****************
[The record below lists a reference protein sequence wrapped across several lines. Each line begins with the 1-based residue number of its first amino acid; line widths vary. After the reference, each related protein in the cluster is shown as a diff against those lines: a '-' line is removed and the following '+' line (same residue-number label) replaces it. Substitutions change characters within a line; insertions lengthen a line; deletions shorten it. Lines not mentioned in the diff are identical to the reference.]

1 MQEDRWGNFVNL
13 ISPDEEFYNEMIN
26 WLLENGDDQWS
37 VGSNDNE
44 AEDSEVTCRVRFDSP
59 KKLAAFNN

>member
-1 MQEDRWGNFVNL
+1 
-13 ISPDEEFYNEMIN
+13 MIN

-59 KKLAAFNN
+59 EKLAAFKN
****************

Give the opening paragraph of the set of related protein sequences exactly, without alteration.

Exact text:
[The record below lists a reference protein sequence wrapped across several lines. Each line begins with the 1-based residue number of its first amino acid; line widths vary. After the reference, each related protein in the cluster is shown as a diff against those lines: a '-' line is removed and the following '+' line (same residue-number label) replaces it. Substitutions change characters within a line; insertions lengthen a line; deletions shorten it. Lines not mentioned in the diff are identical to the reference.]